Is 35:4-7 James 2: 1-5 Mk 7: 31-37
I actually had the opportunity to “preach” this week in a real church in front of real people. So I haven’t doubled up, I’ve used that as my blog for the week. It’s a bit different than the more dialogic usual stuff. This is more of a presentation than a dialogue.
What does it mean to be deaf?
There is real, physical deafness, and I don’t want to be ableist, by conflating it with the sort of deafness that I want God to heal in me and in my world.The physically deaf person, may already be very relational, may be very engaged and sensitive to all sorts of others in the world. So I want to leave aside questions of physical deafness and “miracles” in the material sense because
…there is also a willing and wilful deafness called “privilege”.
The danger as soon as I think about what is wrong with the world, with the oppression and exploitation of the earth and all sorts of othered people is that I will see my own powerlessness, my own lack of energy to sustain any sort of meaningful resistance and I will get angry and depressed. Along with this goes the self-knowledge of the first world, comparatively well-off person. I am caught up in these meshes of oppression, I benefit from them I am at times wilfully deaf and complacently mute. The guilt can paralyse me, the toxic negativity can overcome unless I (of the fearful heart) look to the encouragement in the first reading.
Isaiah here gives us impossible hope- personal and ecological renewal in an overabundance of healing, but darkly also a “terrible recompense”. What power we have needs to have an orientation toward that reality undermining hope, the possibility when we connect with others in God of gaining a momentum that unstops wilfully deaf ears for real change.
Wilful deafness is also present in James where favouritism and inequality are built into the culture of a church or a society. In our own privilege we fail to even notice the otherness we have never experienced. How often might I hear nothing but the echoing powerful voice of those who have seized for themselves the right to define how we relate to God and our neighbour, who silence anyone who is not the same as them. How much more do my deafened ears refuse to hear the oppressed when I am not one of “them”, when my voice too echoes with self-satisfied privilege and hegemonic wisdoms.
In my privilege, I am deaf and there is an impediment in the way I speak. The love that I am called to speak, comes out as judgement of the weak; the call to repentance toward the powerful becomes appeasement. I like my status and my peaceful life. That is no way to preach the good news.
In the past, I have had a very passive way of reading the gospel. I have read it as though I were a princess, chained to a rock waiting for a heroic Christ to ride into battle to rescue me from my own weakness (whether I use the word “sin” or try out some more compassionate term). What a negligent way to half-respond to God’s call! We have no gospel stories where Jesus says “I am here to carry your cross while you be my cheerleader and then faint into my arms.” Instead we have “Take up your cross. Follow me. Become me. Be me.” Yes we eat the body of Christ, like babies taking in nutrition and learning from their mother who they cling to and watch closely. But why do babies do this? To grow and learn and move on their own two feet, to take up the business of living and being in themselves, on their own behalf.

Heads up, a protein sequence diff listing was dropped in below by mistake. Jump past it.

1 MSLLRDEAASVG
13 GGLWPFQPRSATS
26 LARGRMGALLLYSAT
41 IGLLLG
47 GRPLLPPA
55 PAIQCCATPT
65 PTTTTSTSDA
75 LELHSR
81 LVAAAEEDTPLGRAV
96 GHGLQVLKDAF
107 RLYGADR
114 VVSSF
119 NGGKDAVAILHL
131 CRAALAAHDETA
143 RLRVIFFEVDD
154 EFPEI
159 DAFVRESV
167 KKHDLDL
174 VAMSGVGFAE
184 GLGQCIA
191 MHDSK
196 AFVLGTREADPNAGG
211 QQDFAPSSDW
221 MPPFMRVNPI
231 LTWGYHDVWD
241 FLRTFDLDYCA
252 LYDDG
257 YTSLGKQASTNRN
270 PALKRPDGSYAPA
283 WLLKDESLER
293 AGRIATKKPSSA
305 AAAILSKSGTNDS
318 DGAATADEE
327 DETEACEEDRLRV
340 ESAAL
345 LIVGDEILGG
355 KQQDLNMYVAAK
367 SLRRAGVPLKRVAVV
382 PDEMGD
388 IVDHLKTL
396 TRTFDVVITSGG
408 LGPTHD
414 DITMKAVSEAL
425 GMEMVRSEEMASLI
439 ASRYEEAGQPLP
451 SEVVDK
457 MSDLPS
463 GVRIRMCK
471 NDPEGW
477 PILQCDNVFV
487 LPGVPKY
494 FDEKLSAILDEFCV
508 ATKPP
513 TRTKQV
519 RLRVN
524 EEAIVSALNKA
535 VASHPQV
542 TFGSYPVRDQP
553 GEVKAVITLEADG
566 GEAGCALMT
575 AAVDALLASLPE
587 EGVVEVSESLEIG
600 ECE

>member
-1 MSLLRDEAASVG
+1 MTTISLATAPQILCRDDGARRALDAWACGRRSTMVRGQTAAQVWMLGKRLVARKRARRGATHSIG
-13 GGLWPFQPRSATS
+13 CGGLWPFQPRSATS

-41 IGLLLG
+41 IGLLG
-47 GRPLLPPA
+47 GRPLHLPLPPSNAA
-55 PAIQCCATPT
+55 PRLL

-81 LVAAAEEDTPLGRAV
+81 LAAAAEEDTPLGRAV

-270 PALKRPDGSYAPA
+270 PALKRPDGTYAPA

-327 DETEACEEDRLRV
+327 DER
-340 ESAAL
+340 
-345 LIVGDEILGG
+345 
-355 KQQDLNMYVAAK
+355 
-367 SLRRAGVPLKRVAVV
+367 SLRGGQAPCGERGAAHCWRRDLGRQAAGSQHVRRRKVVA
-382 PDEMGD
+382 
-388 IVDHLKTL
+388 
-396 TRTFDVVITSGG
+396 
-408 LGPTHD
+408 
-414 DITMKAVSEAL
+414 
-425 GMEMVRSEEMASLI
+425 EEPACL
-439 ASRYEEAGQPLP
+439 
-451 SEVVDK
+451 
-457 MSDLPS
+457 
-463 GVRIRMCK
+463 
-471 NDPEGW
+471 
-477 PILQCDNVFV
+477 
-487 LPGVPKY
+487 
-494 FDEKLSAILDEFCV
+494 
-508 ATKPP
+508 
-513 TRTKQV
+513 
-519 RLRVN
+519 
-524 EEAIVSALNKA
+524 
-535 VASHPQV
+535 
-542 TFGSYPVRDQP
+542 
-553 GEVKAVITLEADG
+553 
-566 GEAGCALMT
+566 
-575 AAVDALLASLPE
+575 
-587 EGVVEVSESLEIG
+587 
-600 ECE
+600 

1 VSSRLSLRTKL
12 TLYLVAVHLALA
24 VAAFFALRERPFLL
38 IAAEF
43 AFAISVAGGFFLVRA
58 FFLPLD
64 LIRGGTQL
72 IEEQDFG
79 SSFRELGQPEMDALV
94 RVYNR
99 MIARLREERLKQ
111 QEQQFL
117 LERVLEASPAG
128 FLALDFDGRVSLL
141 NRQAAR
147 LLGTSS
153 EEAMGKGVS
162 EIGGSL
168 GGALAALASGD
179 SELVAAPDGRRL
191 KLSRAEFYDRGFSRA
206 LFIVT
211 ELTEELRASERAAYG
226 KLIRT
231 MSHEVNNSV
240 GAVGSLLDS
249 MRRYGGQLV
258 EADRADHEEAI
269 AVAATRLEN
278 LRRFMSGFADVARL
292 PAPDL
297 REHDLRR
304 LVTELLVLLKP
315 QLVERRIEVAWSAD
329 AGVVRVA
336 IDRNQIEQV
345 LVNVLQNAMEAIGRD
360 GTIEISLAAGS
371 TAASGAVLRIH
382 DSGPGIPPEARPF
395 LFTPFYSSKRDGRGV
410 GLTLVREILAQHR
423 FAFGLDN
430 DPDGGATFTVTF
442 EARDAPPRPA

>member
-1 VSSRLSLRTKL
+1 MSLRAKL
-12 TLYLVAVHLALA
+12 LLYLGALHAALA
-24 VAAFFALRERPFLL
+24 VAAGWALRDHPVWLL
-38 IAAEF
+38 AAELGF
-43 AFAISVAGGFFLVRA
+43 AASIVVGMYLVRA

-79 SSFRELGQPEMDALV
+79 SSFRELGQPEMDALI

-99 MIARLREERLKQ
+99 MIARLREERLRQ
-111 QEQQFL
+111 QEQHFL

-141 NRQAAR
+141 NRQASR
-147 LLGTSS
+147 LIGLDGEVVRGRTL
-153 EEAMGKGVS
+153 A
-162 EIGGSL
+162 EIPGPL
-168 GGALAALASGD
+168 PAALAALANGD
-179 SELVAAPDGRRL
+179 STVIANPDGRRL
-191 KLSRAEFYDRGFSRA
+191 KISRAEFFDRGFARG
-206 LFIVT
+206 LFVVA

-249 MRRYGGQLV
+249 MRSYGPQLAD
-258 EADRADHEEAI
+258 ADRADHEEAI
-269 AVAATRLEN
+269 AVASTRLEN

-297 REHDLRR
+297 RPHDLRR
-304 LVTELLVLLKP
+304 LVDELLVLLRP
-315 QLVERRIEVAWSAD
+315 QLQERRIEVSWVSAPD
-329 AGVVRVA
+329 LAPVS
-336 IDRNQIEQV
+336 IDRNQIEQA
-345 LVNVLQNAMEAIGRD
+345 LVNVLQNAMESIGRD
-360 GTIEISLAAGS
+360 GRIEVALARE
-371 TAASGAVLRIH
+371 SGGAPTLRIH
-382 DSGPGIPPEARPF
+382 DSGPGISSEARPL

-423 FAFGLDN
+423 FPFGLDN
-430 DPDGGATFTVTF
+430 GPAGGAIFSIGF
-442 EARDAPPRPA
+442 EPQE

As we eat Christ, we watch Christ. Then we are set free to be Christ. In every Jesus story we must jump in and be Jesus.
So much for passively waiting and hoping for God to undeafen us and iron out our lack of eloquence and wisdom. We are called to jump into the deaf and mute world ready to be the ones who unstop ears that have failed to hear the poor, willing to untangle and liberate tongues whose unique God-given gospel may not yet have been heard….not even by the church. Not even by us!
Jesus himself was a powerful speaker. His words here are minimal. He is intimate, private, touches, encourages, listens. He asks the disciples to tell no one, the deaf man is not being exploited by God for glory or kingdom building- his story of liberation is his own, it happens apart from the gaze of the crowd (ironically someone has watched or imagined and reported and even more ironically if the disciples had been more obedient we would have had fewer of these life-giving stories).
Back in the second reading it was the poor who were rich in faith. We can share in this wealth of faith when we set free the silenced voices, just as we must be poking and prodding and unblocking the powerful in our church and in our world when they fail to hear Jesus calling us all to a more just and sustainable way of life.
Who do we need to allow to speak to us?
How do we make the world listen?
What does this story mean for the Christ each of us is called to become?
Let’s take a short moment to use our tongues and ears in sharing meaning-making.